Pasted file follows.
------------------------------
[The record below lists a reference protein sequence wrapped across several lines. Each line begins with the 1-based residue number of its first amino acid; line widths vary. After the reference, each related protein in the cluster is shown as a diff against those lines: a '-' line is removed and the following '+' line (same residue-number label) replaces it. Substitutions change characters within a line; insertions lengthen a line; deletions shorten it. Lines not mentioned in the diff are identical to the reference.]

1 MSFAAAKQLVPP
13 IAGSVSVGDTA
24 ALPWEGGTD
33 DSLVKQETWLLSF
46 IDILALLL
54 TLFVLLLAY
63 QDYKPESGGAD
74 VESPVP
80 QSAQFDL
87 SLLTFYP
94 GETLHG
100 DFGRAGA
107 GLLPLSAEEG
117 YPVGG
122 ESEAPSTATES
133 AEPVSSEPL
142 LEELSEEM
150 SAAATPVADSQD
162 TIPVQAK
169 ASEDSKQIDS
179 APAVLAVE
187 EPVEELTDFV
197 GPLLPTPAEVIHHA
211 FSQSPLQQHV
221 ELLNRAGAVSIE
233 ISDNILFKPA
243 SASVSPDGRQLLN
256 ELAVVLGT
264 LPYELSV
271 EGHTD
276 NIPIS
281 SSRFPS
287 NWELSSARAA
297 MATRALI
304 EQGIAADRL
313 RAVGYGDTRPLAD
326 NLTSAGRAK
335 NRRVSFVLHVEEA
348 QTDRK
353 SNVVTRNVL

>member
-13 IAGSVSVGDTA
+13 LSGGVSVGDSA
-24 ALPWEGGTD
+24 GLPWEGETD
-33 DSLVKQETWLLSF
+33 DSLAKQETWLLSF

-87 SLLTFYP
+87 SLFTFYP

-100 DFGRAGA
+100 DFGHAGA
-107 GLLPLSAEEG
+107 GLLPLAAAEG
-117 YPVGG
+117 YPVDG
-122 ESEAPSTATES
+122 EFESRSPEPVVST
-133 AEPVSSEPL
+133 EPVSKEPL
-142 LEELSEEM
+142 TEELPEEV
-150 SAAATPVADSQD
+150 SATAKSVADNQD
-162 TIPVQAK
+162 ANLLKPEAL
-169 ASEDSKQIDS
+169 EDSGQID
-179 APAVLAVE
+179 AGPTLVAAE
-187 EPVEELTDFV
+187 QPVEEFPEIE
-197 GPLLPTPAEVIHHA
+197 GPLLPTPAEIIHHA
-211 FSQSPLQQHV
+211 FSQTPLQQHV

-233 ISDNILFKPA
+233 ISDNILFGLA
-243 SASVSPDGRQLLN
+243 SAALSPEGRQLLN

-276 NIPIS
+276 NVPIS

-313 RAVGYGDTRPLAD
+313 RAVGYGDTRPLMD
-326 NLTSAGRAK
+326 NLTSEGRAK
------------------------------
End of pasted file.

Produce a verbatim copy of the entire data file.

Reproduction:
[The record below lists a reference protein sequence wrapped across several lines. Each line begins with the 1-based residue number of its first amino acid; line widths vary. After the reference, each related protein in the cluster is shown as a diff against those lines: a '-' line is removed and the following '+' line (same residue-number label) replaces it. Substitutions change characters within a line; insertions lengthen a line; deletions shorten it. Lines not mentioned in the diff are identical to the reference.]

1 MSFAAAKQLVPP
13 IAGSVSVGDTA
24 ALPWEGGTD
33 DSLVKQETWLLSF
46 IDILALLL
54 TLFVLLLAY
63 QDYKPESGGAD
74 VESPVP
80 QSAQFDL
87 SLLTFYP
94 GETLHG
100 DFGRAGA
107 GLLPLSAEEG
117 YPVGG
122 ESEAPSTATES
133 AEPVSSEPL
142 LEELSEEM
150 SAAATPVADSQD
162 TIPVQAK
169 ASEDSKQIDS
179 APAVLAVE
187 EPVEELTDFV
197 GPLLPTPAEVIHHA
211 FSQSPLQQHV
221 ELLNRAGAVSIE
233 ISDNILFKPA
243 SASVSPDGRQLLN
256 ELAVVLGT
264 LPYELSV
271 EGHTD
276 NIPIS
281 SSRFPS
287 NWELSSARAA
297 MATRALI
304 EQGIAADRL
313 RAVGYGDTRPLAD
326 NLTSAGRAK
335 NRRVSFVLHVEEA
348 QTDRK
353 SNVVTRNVL

>member
-13 IAGSVSVGDTA
+13 LSGGVSVGDSA
-24 ALPWEGGTD
+24 GLPWEGETD
-33 DSLVKQETWLLSF
+33 DSLAKQETWLLSF

-87 SLLTFYP
+87 SLFTFYP

-100 DFGRAGA
+100 DFGHAGA
-107 GLLPLSAEEG
+107 GLLPLAAAEG
-117 YPVGG
+117 YPVDG
-122 ESEAPSTATES
+122 EFESRSPEPVVST
-133 AEPVSSEPL
+133 EPVSKEPL
-142 LEELSEEM
+142 TEELPEEV
-150 SAAATPVADSQD
+150 SATAKSVADNQD
-162 TIPVQAK
+162 ANLLKPEAL
-169 ASEDSKQIDS
+169 EDSGQID
-179 APAVLAVE
+179 AGPTLVAAE
-187 EPVEELTDFV
+187 QPVEEFPEIE
-197 GPLLPTPAEVIHHA
+197 GPLLPTPAEIIHHA
-211 FSQSPLQQHV
+211 FSQTPLQQHV

-233 ISDNILFKPA
+233 ISDNILFGLA
-243 SASVSPDGRQLLN
+243 SAALSPEGRQLLN

-276 NIPIS
+276 NVPIS

-313 RAVGYGDTRPLAD
+313 RAVGYGDTRPLMD
-326 NLTSAGRAK
+326 NLTSEGRAK